Toyota Chief Stays on Message in Face of Tough Questions
Akio Toyoda, president of Toyota, appeared before a House committee Wednesday and faced withering questioning over the automaker’s response to customer complaints over sudden acceleration in its vehicles. Toyoda apologized for the safety missteps and expressed the company’s commitment to restoring customers’ trust.
David Shepardson, Washington bureau chief of The Detroit News, attended the hearing and offered his take on Toyoda’s appearance in an interview with The Rundown.
What was the scene like at the hearing and how did Toyoda do?
DAVID SHEPARDSON, The Detroit News: The scene was just a complete zoo. There were probably 100 camera crews, photographers swarming the Toyota executives as they came in. As Toyoda, the grandson of the automaker’s founder, walked in, one cameraman was shoved into the dais [by the crowd] and nearly injured.
As far as how they are doing — they are certainly very much on message. They are saying they are very sorry, not admitting responsibility for other instances that are being investigated. And in other news today, the FBI raided three Toyota suppliers in Michigan – though that is apparently unrelated and this is a price-fixing issues.
But you know, they haven’t broken a lot of news today. When they have been asked specific questions, they have shied way. They are doing somewhat better than [head of Toyota's U.S. sales Jim] Lentz yesterday.
A few [Congress] members from Midwestern states have been critical – one representative [Mary Kaptur, D-Ohio] called the sudden acceleration problem “sudden death acceleration.”
But the two hurdles the executives have not addressed are the electronics and the [internal Toyota] memo that came out Sunday about saving money from limited recalls.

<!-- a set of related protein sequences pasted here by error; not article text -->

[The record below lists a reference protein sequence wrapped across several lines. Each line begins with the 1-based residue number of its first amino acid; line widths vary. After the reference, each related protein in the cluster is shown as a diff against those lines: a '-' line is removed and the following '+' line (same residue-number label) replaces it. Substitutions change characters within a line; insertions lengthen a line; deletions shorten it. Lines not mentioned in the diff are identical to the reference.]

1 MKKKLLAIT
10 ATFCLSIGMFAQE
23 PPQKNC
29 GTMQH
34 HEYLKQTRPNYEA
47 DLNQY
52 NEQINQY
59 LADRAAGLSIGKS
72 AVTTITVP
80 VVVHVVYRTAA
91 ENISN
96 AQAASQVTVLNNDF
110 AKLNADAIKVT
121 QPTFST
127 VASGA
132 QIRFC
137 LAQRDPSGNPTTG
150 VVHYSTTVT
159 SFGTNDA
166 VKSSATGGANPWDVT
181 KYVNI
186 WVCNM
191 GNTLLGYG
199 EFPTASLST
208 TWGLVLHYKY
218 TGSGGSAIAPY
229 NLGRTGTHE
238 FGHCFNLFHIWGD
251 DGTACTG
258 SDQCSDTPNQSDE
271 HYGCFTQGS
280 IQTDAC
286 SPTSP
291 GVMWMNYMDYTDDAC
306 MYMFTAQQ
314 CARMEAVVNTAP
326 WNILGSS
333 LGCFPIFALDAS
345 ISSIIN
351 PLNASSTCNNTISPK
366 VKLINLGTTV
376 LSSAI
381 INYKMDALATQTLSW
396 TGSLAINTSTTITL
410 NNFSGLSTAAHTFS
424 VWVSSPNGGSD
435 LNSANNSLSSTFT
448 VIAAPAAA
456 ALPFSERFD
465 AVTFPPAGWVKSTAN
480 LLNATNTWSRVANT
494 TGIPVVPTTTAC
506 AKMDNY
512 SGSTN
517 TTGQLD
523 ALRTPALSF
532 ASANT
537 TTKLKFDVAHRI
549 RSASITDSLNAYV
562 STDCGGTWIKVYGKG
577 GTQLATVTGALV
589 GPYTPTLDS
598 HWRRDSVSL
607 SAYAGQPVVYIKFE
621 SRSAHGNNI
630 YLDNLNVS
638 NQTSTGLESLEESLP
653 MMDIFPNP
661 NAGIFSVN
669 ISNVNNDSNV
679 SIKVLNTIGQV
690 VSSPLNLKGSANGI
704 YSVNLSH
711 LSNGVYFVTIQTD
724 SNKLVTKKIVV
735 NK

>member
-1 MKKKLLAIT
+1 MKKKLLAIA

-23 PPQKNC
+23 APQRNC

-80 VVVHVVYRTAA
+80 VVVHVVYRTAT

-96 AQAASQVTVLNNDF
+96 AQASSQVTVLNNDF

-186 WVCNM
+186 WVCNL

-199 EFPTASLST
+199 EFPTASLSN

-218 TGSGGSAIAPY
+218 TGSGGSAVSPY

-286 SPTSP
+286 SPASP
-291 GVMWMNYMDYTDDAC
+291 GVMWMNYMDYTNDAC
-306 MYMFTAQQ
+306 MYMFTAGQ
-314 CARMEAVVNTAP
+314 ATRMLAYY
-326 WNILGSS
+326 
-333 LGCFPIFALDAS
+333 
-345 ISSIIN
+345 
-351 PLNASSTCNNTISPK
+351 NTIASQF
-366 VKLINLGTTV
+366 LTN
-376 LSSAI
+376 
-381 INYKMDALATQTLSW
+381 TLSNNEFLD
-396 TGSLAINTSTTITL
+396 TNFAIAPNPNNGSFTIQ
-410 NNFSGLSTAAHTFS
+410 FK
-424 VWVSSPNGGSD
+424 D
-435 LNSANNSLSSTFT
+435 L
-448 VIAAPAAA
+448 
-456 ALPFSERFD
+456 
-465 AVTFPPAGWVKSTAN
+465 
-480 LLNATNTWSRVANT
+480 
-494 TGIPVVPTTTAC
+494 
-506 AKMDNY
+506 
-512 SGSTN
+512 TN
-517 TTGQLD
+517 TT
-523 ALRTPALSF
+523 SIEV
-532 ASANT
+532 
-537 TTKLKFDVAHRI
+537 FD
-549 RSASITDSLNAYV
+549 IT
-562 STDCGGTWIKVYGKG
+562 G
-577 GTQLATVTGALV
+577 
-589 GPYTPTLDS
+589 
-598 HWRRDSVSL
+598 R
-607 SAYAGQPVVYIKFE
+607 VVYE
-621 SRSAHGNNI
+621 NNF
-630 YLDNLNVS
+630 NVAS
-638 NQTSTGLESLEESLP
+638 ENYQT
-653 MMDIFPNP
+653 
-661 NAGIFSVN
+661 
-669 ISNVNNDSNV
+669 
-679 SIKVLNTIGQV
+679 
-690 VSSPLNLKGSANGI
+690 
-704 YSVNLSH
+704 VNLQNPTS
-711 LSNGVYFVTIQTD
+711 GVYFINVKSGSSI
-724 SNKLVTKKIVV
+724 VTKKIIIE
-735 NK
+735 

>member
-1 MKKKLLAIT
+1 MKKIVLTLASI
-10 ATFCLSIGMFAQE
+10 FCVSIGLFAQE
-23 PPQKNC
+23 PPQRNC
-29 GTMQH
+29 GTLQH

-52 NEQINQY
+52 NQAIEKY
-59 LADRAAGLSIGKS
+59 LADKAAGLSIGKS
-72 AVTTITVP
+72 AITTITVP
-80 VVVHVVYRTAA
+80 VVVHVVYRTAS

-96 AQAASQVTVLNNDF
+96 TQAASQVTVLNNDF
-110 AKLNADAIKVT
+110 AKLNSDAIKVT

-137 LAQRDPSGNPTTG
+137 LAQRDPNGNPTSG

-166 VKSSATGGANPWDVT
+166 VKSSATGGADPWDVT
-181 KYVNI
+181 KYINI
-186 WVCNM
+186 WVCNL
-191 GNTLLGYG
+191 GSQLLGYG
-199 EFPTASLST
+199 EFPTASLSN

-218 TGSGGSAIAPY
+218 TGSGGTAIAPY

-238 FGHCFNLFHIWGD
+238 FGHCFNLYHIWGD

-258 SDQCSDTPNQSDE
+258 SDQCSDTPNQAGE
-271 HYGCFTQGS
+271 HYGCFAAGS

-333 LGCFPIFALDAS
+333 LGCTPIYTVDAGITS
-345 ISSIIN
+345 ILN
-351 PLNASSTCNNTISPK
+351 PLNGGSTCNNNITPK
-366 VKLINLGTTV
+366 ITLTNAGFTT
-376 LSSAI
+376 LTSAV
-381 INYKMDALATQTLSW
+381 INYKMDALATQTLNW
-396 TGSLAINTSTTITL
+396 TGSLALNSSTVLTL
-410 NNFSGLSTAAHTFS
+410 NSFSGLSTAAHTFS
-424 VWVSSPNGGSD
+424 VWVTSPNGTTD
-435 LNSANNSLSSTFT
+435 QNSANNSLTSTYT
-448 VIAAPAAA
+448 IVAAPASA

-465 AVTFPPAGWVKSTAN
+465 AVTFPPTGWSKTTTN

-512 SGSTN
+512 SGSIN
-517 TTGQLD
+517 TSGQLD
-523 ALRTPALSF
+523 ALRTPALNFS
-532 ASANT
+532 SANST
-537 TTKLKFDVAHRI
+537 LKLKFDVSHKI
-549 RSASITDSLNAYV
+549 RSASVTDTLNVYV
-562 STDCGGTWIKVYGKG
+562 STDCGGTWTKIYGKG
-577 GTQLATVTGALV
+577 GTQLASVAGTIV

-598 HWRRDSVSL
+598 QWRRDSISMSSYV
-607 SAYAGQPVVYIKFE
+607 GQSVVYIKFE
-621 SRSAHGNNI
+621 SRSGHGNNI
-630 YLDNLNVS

[Chief of Toyota North America Yoshimi] Inaba said today he didn’t recall the memo or much of the meeting [where it was presented] but said that it didn’t reflect the company. But they haven’t revealed who wrote the memo, or whether there will be any fallout.
Congress is talking about having lots more hearings. The other big thing is that a few members, when they were talking to LaHood, asked, do you need more authority. So I think there will a big push to pass legislation to give NHTSA more teeth and more investigators.
Quite a few lawmakers’ questions were directed at Inaba, who also appeared today with Toyoda. Did he deflect any criticism away from Toyoda?
DAVID SHEPARDSON: He speaks better English. The language issue is definitely part of the hurdle. Inaba is in a tougher spot. Both executives have only been in their jobs for roughly a year. The day of the 2009 memo was only his second day on the job – people jumped to the assumption that he wrote the memo, when he actually came to Washington, D.C., to get a briefing. He called it an orientation.
Do you think Toyoda’s appearance and his comments in any way quiet the firestorm of criticism aimed at Toyota? Will it reassure consumers?
DAVID SHEPARDSON: Today is about just surviving and not digging yourself in any deeper. When they don’t have any definitive answers, the best strategy is to emphasize the positive. They talked about how there will be more transparency, and that they want to launch a quality council in the United States. One of the things Inaba talked about is how they have created ‘swat teams’ that will investigate complaints within 24 hours.
They decided to focus on future – what they will do going forward. They have not had much success in explaining what has happened in the past.
*For the record, Toyota is a NewsHour underwriter.